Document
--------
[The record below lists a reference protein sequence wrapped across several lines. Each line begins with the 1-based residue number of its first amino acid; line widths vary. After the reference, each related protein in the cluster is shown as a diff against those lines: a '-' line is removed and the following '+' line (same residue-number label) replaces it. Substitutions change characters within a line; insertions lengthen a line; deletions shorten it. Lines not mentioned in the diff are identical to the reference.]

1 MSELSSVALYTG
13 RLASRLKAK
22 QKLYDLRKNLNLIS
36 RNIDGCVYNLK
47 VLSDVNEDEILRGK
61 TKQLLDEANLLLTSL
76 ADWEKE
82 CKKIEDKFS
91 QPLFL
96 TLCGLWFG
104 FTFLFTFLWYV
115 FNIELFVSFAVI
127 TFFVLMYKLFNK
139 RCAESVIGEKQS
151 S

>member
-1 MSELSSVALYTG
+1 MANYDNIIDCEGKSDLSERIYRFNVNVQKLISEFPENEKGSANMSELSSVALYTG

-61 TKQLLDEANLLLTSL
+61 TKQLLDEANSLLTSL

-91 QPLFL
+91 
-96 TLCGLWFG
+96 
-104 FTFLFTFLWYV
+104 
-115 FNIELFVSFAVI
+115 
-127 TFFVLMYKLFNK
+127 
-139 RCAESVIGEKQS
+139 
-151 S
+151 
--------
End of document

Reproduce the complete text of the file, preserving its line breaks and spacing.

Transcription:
[The record below lists a reference protein sequence wrapped across several lines. Each line begins with the 1-based residue number of its first amino acid; line widths vary. After the reference, each related protein in the cluster is shown as a diff against those lines: a '-' line is removed and the following '+' line (same residue-number label) replaces it. Substitutions change characters within a line; insertions lengthen a line; deletions shorten it. Lines not mentioned in the diff are identical to the reference.]

1 MSELSSVALYTG
13 RLASRLKAK
22 QKLYDLRKNLNLIS
36 RNIDGCVYNLK
47 VLSDVNEDEILRGK
61 TKQLLDEANLLLTSL
76 ADWEKE
82 CKKIEDKFS
91 QPLFL
96 TLCGLWFG
104 FTFLFTFLWYV
115 FNIELFVSFAVI
127 TFFVLMYKLFNK
139 RCAESVIGEKQS
151 S

>member
-1 MSELSSVALYTG
+1 MANYDNIIDCEGKSDLSERIYRFNVNVQKLISEFPENEKGSANMSELSSVALYTG

-61 TKQLLDEANLLLTSL
+61 TKQLLDEANSLLTSL

-91 QPLFL
+91 
-96 TLCGLWFG
+96 
-104 FTFLFTFLWYV
+104 
-115 FNIELFVSFAVI
+115 
-127 TFFVLMYKLFNK
+127 
-139 RCAESVIGEKQS
+139 
-151 S
+151 